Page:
Kidding Around London and Paris

costumed Tower of London guide speaking to children
Historical tours at kid-friendly sights, such as the Tower of London, involve children in a fun way.
By Rick Steves, Gene Openshaw, and Steve Smith

London and Paris are surprisingly kid-friendly, with many parks, fun squares, and youth-oriented sights. And many of the sightseeing biggies with parents are a hit with kids, too — especially when the sights have tours and printed info geared specifically for the younger crowd. Here are some family-tested tips for tackling two of Europe's most impressive cities.


  • Take advantage of local information sources. Ask at tourist offices about kids' events. Get entertainment guides cheap at newsstands. In London, check Time Out London's frequently updated website, which includes handy kids' calendars listing activities, shows, and museum events, all searchable by date and location. Their annually updated guidebook, London for Children (available in bookstores and many newsstands), is chockablock with ideas for the serious parent tour guide in London. In Paris, the weekly Pariscope booklet lists boat tours, kids' films, marionette shows, circuses, amusement parks, and swimming pools. It's in French but not too hard to figure out; look under "Enfants." The Paris tourist information bureau's website lists hours and prices for children's activities, including shows, museums, and park events.
  • Hotel selection is key. Ideally, choose a hotel in a low-traffic area near a park. London's big-budget chain hotels allow two kids to sleep for free in their already-reasonable rooms. The Premier Inn chain has several locations, including one at the London Eye observation wheel, and another located south of the Thames, near Shakespeare's Globe Theatre. If you're staying a week or more in Paris, consider renting an apartment.
  • Public restrooms can be hard to find. Try department stores, museums, and restaurants, particularly fast-food restaurants.
  • Visit popular sights early or late to beat the crowds. Kids get antsy in long museum lines. At each sight, ask about a kids' guide or flier.
  • Don't overdo it. Tackle one key sight each day (e.g., the Eiffel Tower, Louvre, or Versailles) and mix in a healthy dose of fun activities.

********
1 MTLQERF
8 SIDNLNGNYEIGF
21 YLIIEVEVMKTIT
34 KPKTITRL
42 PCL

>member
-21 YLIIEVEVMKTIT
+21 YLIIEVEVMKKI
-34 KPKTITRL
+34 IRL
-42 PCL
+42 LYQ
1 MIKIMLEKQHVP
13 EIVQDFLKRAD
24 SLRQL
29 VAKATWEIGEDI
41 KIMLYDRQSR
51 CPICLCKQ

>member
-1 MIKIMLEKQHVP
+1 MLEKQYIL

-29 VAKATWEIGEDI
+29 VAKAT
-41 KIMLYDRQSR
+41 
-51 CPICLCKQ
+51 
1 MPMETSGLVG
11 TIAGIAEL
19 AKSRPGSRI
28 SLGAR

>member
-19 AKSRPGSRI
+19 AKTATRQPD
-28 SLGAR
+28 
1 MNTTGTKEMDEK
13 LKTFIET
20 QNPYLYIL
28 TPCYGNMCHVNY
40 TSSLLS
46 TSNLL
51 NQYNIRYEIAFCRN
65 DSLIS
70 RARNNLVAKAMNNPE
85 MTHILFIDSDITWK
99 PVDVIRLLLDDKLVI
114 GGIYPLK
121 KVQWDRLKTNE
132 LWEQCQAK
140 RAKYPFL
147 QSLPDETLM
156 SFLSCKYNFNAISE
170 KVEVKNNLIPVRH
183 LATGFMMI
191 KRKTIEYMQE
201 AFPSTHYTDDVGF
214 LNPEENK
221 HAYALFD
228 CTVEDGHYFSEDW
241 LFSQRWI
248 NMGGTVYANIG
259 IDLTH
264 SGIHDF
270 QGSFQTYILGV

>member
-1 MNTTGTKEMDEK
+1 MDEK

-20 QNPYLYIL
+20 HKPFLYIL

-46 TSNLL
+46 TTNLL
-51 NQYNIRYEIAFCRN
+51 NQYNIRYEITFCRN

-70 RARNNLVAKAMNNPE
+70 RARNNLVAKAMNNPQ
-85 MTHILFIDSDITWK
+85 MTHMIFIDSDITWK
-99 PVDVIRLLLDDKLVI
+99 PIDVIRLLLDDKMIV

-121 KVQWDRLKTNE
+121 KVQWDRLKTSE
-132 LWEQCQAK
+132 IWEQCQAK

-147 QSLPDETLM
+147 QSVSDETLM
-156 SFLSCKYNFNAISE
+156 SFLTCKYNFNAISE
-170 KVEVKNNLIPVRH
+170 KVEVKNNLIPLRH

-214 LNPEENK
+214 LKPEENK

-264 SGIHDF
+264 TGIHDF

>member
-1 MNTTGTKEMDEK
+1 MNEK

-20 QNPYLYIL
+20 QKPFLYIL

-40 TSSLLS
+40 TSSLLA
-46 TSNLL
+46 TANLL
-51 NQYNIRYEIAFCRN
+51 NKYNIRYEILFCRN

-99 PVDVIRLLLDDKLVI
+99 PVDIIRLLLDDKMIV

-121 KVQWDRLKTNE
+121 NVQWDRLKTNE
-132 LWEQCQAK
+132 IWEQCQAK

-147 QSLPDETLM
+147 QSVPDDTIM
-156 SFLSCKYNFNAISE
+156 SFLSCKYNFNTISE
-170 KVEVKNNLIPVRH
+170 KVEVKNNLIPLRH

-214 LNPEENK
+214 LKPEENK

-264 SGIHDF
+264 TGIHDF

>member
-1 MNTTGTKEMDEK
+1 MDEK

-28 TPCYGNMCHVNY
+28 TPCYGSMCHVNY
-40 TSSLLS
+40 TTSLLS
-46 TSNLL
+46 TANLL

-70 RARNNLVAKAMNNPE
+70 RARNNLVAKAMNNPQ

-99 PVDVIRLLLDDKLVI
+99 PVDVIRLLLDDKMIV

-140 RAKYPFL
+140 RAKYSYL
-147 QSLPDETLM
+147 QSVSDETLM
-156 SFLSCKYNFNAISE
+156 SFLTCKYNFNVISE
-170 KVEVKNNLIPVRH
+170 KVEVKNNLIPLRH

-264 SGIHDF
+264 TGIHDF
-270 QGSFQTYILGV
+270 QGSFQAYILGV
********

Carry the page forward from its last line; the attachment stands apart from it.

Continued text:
For an overview of London, consider the two-hour, double-decker bus tours. These drive by all the major sights, are fun for kids, and stress-free for parents. You can stay on the bus the entire time, or "hop-on and hop-off" at any of the 20-plus stops and catch a later bus.

Stop by the Tower of London to see the Crown Jewels, and take an entertaining Beefeater tour that involves kids in a memorable and fun way.

A delight for the whole family, the London Eye Ferris wheel offers the best views of the city from 450 feet high. Twenty-five people can ride in each of its 32 air-conditioned capsules for the 30-minute rotation (you go around only once so save a camera shot on top for the glass capsule next to yours).

While in London, visit the Natural History Museum's wonderful world of dinosaurs, volcanoes, meteors, and creepy-crawlies with creative, interactive displays. Next door, the Science Museum is a sprawling wonderland for curious minds, with lots of hands-on fun, an IMAX theater, and a kid's zone in the basement.

Madame Tussauds Waxworks, near Regents Park in north London, is popular with kids for its gory scenes and lifelike pop and movie stars.


Young sailors delight in the one-hour Seine River cruises on huge glass-domed boats, best in the evening when the City of Light is lit.

Stroll the Champs-Elysées with its Disney Store, fast-food restaurants, and fancy car dealerships.

Paris offers a variety of perfect-for-kids parks and museum complexes. Luxembourg Garden provides plenty of outdoor fun from pedal go-carts and puppet shows to a wading pool, rental toy sailboats, and big-toys play area with imaginative slides, swings, and jungle gyms. The Jardin des Plantes ("Garden of Plants") is short on grass but makes up for it with a small zoo and a great dinosaur exhibit at the paleontology museum.

Street acrobats, in-line skaters, and skateboarders make Trocadéro square a happening scene for teens, especially in the evening. From here, the view of the Eiffel Tower — lit up white against the night sky — is stunning. A ride to the top of the tower is a thrill, day or night (book ahead online to avoid the line). Try to be there the first five minutes of any hour after dark to see it twinkle.

Aquaboulevard is Paris' best pool/water slide/miniature golf complex. It's easy to reach and a timely escape from the museum scene. Indoor and outdoor pools with high-flying slides, waves, geysers, and whirlpool tubs draw kids of all ages.

Versailles' huge complex of palaces, gardens, fountains, and forest is a great Parisian family getaway (an easy 30-minute train ride from the city). Rent a bike for the gardens or a rowboat for the canal. The fountains are in full squirt on summer weekends.

If your kids grow homesick for American-style fun, there's always Disneyland Paris, a slick one-hour train ride away. The only differences are that Mickey Mouse speaks French, and parents can have wine with their lunch. The Walt Disney Studios park next door has a Hollywood focus and is geared toward a slightly older crowd, with animation, special effects, and movie magic "rides."

Steve Smith and Gene Openshaw are co-authors of the Rick Steves Paris guidebook; Gene is also co-author of the Rick Steves London guidebook.